I was pleased to see that gear and sporting giant REI, one of my favorite stores, will be closing its doors on Black Friday this year and encouraging employees and customers to head to the great outdoors. It’s saying “no” to opending the day inside the frenzied consumerism of shopping malls.
REI’s 143 stores will be closing, yet all of its employees will be paid. The company is also asking customers and employees to share what they’re doing outside on Black Friday with the hashtag #OptOutside on social media.
I think it’s cool that the 76-year-old co-op is putting its money where its mouth is. REI was built with its employees and customers in mind, operating as a co-op with roughly 5.5 million members who pay a one-time fee for a share of the business and receive an annual dividend. Members contribute to approximately 80 percent of REI’s sales.
REI is taking a risk but they’re more concerned with delivering the message to do just the opposite of what the day demands. With many businesses dragging employees into stores even on Thanksgiving Day, it’s refreshing to see a company step back from short-term sales to win customers and employees over with creative thinking. U.S. retail is swarmed with companies that demand a lot of their employees at lower than average pay. The wages of most two-earner households—with both workers in retail sales—are below the median family income. These people often find it hard to schedule their personal lives, subjected to the whims of the "labor scheduler," the roster that says who works when and for how long.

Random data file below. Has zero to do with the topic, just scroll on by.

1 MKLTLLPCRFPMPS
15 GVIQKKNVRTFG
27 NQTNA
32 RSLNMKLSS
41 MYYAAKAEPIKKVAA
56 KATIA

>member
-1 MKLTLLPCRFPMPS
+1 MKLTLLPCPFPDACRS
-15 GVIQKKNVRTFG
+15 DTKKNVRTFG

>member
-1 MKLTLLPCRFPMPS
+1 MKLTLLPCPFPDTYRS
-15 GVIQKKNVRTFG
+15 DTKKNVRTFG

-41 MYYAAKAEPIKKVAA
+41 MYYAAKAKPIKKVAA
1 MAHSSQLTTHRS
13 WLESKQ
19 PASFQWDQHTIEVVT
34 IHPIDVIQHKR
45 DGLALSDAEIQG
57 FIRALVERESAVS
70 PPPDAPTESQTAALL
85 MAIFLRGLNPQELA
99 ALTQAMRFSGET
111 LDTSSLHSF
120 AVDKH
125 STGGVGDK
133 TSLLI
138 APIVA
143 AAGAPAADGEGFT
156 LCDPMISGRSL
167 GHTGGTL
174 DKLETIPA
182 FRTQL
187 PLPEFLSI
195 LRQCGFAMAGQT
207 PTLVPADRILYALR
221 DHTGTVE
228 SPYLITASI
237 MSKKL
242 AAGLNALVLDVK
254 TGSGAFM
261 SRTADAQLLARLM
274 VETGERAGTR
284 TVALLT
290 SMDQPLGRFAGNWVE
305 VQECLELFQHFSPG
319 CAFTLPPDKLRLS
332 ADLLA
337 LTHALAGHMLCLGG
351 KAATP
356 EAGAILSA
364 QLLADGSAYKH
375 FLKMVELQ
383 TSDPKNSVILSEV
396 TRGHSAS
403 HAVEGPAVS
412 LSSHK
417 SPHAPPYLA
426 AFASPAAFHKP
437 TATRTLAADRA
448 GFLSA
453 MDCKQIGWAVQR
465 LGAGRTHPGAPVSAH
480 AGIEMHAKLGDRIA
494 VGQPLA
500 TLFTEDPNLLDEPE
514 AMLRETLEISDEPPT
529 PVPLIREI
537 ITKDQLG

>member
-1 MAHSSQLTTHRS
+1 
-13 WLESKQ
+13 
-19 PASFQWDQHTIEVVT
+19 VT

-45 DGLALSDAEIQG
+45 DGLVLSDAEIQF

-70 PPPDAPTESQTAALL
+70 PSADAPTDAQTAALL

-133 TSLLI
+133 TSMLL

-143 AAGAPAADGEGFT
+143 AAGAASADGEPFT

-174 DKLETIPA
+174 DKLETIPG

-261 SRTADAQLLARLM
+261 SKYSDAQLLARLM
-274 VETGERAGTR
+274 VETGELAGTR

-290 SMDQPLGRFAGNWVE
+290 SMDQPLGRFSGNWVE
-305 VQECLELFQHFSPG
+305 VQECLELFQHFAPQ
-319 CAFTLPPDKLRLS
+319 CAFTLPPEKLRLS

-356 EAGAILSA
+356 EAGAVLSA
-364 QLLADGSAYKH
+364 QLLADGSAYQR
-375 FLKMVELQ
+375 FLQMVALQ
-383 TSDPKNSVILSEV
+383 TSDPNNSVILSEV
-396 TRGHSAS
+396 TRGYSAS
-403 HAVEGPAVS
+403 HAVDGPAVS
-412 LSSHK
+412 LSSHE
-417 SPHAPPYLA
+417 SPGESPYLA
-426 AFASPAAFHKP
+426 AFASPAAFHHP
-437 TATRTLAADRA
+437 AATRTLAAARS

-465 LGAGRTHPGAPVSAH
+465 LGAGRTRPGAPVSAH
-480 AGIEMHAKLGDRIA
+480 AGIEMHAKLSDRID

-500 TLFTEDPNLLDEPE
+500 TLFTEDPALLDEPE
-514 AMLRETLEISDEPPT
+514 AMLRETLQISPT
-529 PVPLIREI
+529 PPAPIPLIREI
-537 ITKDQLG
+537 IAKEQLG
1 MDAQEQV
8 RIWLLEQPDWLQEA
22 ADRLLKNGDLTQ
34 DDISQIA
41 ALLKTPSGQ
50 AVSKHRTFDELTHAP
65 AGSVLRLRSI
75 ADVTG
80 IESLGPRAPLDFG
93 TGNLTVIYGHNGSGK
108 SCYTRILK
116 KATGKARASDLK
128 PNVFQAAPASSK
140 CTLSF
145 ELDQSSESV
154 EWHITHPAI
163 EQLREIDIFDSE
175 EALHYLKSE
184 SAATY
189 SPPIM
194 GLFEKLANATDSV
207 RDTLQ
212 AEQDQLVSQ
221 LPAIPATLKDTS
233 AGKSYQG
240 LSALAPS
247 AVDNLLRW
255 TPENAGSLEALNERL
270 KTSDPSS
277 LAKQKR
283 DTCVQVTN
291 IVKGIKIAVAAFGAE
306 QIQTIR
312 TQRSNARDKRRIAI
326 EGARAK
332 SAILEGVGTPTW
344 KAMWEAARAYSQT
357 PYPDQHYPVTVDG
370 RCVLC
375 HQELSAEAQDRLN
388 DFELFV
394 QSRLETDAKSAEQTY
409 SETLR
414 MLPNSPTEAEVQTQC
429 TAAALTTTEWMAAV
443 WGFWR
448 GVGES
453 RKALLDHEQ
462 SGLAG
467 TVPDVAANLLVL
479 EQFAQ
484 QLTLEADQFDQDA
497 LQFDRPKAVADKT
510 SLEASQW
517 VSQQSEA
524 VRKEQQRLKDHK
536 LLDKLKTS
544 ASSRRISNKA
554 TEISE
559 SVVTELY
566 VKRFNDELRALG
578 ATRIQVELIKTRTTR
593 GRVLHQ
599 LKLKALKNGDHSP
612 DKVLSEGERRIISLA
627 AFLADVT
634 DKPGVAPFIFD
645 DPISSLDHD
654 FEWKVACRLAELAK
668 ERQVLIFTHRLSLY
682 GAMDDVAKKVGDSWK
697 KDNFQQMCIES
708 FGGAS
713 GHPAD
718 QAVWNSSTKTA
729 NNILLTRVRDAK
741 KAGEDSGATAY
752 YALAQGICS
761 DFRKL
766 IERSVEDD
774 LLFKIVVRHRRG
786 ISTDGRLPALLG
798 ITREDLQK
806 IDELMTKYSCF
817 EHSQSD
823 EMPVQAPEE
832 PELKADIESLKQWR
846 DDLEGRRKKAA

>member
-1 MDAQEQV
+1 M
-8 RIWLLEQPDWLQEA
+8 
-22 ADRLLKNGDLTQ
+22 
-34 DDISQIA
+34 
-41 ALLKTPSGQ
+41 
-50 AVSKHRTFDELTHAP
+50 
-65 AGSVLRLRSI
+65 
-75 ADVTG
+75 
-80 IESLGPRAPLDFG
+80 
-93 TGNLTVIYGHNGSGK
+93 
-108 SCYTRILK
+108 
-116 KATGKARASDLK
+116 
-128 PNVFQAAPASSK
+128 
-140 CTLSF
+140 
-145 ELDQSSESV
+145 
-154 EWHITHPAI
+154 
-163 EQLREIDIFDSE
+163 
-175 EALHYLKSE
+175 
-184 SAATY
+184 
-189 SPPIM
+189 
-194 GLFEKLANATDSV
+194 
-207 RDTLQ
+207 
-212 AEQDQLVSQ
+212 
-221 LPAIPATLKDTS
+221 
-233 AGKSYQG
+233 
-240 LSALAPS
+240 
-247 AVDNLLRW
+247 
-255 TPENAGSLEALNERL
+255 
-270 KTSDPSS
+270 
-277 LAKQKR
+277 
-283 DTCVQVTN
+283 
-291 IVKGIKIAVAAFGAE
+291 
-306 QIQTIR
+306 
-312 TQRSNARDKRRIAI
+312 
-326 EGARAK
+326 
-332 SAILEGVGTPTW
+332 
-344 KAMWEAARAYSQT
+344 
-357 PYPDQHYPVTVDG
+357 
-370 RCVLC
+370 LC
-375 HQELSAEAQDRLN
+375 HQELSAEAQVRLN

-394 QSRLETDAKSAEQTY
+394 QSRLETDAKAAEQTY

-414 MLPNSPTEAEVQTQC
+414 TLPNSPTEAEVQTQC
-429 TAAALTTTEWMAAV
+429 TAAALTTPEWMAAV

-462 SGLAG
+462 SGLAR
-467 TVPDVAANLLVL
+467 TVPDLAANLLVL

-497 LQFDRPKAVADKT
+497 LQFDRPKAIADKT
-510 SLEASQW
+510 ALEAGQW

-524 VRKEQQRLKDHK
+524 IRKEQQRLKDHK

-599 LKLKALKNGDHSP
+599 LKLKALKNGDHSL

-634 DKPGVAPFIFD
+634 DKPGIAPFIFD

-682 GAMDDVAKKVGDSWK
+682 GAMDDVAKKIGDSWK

Will other businesses be as compassionate? I doubt it. It’s unprecedented. REI President and CEO Jerry Stritzke says, "Any retailer that hears this will be startled by the idea but as a co-op… we define success a little differently. It’s much broader than just money. How effectively do we get people outside?”
For Brian Harrower, store manager at the REI in Bloomington, MN, this year marks the first time in his 25-year retail career that he'll have Black Friday off. He rushed to make plans to organize an ice hockey tournament. "Somebody has to be the one to kind of put their flag in the sand and say enough is enough," he says.